He blocked the street too (the one that parked like a cork?) Call police for person blocking road.

  • justmesometimes June 5, 2014, 10:02 pm

    Senior year in college, I lived in a small apartment, only 16 units. About 20-25 parking spaces? Unassigned, and never had a problem, till…
    one night I had some friends over. I had no TV. We were sitting and talking (no alcohol) when the phone rang. I did not have to tell anyone to shush nor did I turn down the music.

    It was my landlord, from across town– “Alexa, are you having a par-tay? I have a complaint that there is no parking left!”

    I went out to the front patio and counted seven open spots. The entire complex was less than half a football field in size, including the parking lot. So, someone had called to complain that their favorite spot was taken.

    Never found out who called, but I wonder of the taker if the spot was even at my gathering!

    (man, the memories- no tv, no microwave, no dishwasher, no washer/dryer, but really cheap rent!!)

    Communication and courtesy is what we all need.

  • Joanna June 6, 2014, 9:33 am

    Unfortunately, this is a common problem among people in condo complexes – I live in one myself and have several friends who also live in other complexes. That said, it’s true that even if a spot is right next to your home, it IS theoretically open to anyone who gets there first.

    In my complex, we get one assigned spot per unit, and then if you have a partner or roommate, that person has to park in the visitor’s area. Well, we have a woman who lives with someone else; that person takes their assigned unit spot and, as she has a handicapped tag, she takes a handicapped parking spot.

    That’s fine and good, but when I say she takes the handicapped spot, she TAKES THE HANDICAPPED SPOT…as in, ALWAYS. She is an older lady, retired, so she is home a lot, and able to monopolize it. Again, I get it, but there are other people who might need our (limited) handicapped spots, such as my own mother, who needs a hip replacement. My mother has never one single time been able to park in that handicapped spot, because it’s always, always taken by “Susan” (who, despite having medical issues, is often seen running around the complex, to the mailbox, etc, so despite being older and whatever her medical problems are, they are plainly not SO severe that she MUST be parking in a special lot 24/7, you know?)

    The one time the spot WAS empty when Mom came to visit, she still parked far, far away and came, painfully, to my door. I was upset on her behalf, asking why on earth she hadn’t just used the handicapped spot right near me. Mom said, “I don’t want to start problems with Susan…you know she’ll get mad.” True, but as I pointed out, THAT IS NOT SUSAN’S SPACE. She just acts like it is. But alas, my mom was afraid of starting “issues” when she is a frequent visitor; and I’m sure there are people in similar situations in complexes all over, which is just plain sad.

  • ciotog June 6, 2014, 2:05 pm

    I find it hard to believe that the OP’s mother’s neighbor has any friends who come visit her.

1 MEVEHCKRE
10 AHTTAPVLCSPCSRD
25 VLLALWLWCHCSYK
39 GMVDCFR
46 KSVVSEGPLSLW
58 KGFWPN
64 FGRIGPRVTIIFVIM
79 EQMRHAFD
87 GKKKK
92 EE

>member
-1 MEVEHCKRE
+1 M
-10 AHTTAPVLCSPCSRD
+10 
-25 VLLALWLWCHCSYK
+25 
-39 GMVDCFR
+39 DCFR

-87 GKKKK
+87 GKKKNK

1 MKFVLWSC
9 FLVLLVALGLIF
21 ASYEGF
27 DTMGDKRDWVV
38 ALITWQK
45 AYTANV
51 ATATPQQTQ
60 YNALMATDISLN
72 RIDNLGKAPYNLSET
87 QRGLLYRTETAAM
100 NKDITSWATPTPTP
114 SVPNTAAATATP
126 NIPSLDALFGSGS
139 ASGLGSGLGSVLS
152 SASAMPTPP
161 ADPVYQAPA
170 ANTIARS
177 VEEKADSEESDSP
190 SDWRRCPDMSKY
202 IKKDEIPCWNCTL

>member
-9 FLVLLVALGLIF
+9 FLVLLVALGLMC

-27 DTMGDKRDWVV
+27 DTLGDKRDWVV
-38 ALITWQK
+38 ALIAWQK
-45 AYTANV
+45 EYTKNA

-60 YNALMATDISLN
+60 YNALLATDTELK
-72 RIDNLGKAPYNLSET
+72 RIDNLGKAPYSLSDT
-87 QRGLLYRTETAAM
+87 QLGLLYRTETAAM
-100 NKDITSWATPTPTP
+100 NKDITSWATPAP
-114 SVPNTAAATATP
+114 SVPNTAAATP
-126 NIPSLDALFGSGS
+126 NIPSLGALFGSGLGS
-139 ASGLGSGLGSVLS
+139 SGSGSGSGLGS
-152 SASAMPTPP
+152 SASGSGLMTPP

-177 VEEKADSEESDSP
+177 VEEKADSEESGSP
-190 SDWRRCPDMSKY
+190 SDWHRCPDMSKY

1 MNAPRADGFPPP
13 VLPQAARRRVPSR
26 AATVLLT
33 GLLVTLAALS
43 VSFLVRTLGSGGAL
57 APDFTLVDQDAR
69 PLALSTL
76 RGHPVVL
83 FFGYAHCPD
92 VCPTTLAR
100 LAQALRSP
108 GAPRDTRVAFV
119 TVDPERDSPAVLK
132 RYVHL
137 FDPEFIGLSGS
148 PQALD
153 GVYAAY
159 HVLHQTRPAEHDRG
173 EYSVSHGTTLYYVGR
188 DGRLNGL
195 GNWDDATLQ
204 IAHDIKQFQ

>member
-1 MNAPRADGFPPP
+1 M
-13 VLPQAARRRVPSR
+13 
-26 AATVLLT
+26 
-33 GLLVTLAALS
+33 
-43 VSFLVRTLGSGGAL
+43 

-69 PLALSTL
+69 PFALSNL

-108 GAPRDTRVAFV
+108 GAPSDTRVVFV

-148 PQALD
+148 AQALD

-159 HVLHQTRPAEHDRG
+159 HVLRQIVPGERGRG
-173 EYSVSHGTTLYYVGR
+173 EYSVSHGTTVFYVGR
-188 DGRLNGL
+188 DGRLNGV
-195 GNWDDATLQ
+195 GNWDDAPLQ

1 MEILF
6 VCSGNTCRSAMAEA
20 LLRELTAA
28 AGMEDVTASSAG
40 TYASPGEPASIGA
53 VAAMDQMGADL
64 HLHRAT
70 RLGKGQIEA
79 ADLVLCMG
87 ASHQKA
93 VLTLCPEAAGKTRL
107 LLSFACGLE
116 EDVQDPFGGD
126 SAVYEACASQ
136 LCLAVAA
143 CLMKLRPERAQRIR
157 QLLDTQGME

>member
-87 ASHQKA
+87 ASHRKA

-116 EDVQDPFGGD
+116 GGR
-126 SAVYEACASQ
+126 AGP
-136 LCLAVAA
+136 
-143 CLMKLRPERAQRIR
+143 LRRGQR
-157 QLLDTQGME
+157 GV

I used to live in the Boston area where there are fewer available parking spots than there are cars. I lived in a two-family house where the narrow driveway was used by the owners for their two cars, so I parked on the street in front of the house when I could. I got two (unsigned) notes from a neighbor accusing me of being selfish by not making room for another car in front of my house. But I had a big ’80s-style American car, and doing so would have required me to put my front or back bumper right at the boundary of a narrow driveway, thus ensuring that my front or back bumper would have been scraped every time a car backed out of the driveway–and that the smaller car that was squeezed into the remaining space would have been scraped up as well.

    I now live in a small town and have a driveway, but only one car fits into it. My husband usually parks in front of our house, as that space is generally free, but once he had to park partially in front of our neighbor’s house. She called to complain! The kicker is that not only does she have a spacious driveway and garage (we have neither), she is blind!

  • crebj June 8, 2014, 1:15 pm

    Yes, the neighbor should have been nicer. But her rudeness is her problem. It doesn’t excuse any lack of manners on your part.

  • Barbarian June 8, 2014, 7:14 pm

    We helped a family member move from their condo. The big moving truck did block access for some of the neighbors, but they were very patient and helpful. They explained they could not get thru the driveway because of the big truck. I told them the driver would move right away, which he did. Two people even volunteered their parking spaces so we could park our vehicles to help with the move. The driver cheerfully moved the truck whenever it was needed and nobody got unhappy.

    I was thankful for this and wish more people would behave like this.

  • Enna June 13, 2014, 9:36 am

    I don’t understand this rude neighbour – according to the OP there was plenty of space so what’s the problem?

    • Lady Anne June 26, 2014, 8:56 pm

      Some people don’t NEED problems. They just like to make them.